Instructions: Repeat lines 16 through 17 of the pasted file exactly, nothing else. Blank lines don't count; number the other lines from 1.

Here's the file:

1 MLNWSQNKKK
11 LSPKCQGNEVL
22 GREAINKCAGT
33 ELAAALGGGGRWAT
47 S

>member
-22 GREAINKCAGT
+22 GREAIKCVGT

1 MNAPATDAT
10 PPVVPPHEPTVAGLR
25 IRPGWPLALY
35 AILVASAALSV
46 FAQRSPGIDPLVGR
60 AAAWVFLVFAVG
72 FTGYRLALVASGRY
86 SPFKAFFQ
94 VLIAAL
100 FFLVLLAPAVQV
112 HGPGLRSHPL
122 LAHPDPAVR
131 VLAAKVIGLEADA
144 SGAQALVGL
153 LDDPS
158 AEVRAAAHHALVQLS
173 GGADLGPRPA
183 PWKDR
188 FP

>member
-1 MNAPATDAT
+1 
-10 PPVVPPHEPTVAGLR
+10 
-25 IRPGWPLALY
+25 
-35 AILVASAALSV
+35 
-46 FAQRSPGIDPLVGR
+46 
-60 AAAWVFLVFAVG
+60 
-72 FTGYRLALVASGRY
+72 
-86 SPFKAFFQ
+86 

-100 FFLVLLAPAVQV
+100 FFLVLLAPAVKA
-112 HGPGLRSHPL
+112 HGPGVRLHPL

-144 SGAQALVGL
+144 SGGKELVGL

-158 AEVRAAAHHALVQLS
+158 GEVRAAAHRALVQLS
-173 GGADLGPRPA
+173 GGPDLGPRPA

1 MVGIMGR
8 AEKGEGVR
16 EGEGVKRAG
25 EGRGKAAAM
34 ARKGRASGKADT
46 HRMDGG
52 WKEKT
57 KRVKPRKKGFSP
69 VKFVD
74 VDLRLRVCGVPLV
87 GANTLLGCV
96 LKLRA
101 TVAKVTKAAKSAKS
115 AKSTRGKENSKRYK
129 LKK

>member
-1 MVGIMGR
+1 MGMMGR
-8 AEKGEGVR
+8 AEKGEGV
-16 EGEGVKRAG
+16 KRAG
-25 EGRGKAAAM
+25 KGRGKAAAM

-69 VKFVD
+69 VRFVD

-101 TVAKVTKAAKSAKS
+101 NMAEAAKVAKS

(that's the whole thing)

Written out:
86 SPFKAFFQ
94 VLIAAL